Tuesday, April 15, 2014
Reboot by Amy Tintera is an exciting new look at a genre I had written off.
Let's face it--sometimes we have things. Like y'know, things that we love (vampires!) and things that we dislike (zombies ughhh) but occasionally there will be exceptions to those rules. Reboot is definitely an exception to my general rule.
But let me be honest. Reboot isn't your typical zombie story. There's a startling lack of braaainnss and a surprising surplus of human emotions. Really, the only zombie like bit of Reboot is the fact that all the "reboots" died and then came back some time later.
Reboots are supposedly victims of a disease which infects the living humans and then--if they're young--brings them back to life after they've succumbed to it. Adult reboots aren't allowed. They're killed on-site, apparently crazy. But even without "adults" reboots have a sense of hierarchy. Those that were dead longest have the most seniority, and Wren-178 is by far the longest dead. She believes herself to be removed from humans. She is better: stronger, faster, less likely to be taken out thanks to her superior healing ability. But she also feels like she's less than them--less human. Then a new batch of reboots arrives including Callum-22. He has an embarrassingly low number. Barely even dead before he came back, he's practically human by reboot standards. But Wren begins to feel something for Callum. And she begins making choices she didn't think she would.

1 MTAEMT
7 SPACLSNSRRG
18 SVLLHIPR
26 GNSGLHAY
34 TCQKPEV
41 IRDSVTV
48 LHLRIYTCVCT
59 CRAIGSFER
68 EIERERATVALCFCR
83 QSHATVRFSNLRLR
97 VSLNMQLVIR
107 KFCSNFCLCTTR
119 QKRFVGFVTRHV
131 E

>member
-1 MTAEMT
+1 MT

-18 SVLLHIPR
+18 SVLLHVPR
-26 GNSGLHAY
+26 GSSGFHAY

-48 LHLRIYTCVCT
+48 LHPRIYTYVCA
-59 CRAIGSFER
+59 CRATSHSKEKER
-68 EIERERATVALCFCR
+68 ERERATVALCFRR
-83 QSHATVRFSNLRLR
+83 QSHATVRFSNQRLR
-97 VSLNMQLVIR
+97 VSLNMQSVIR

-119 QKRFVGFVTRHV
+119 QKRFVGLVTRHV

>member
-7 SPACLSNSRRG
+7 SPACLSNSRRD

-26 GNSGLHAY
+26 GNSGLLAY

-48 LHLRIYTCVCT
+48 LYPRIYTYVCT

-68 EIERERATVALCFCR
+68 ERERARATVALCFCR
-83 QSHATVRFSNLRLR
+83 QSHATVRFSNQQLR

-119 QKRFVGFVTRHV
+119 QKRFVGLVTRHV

The thing I liked most about Reboot was the concept of one person making a difference. It takes Callum for Wren to start questioning her life, but once she begins to pull apart the layers, she can see the hole in the seams of her world. And it's not Callum who provides the most incentive for Wren, it's her best friend, Ever-56.
Overall, I guess what draws me into Reboot is the distinct lack of zombie-ness. I love humanity, even in the afterlife.
Favorite Quotes: "I was. I am. [...] Yours."
"I thought it was more embarrassing to not be able to cry at all."